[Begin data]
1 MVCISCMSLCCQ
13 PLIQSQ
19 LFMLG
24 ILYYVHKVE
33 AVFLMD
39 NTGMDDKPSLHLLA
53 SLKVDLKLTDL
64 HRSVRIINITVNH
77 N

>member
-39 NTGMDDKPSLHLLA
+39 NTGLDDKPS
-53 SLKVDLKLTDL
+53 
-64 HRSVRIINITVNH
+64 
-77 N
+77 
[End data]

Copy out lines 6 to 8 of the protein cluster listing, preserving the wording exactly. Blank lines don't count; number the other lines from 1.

39 NTGMDDKPSLHLLA
53 SLKVDLKLTDL
64 HRSVRIINITVNH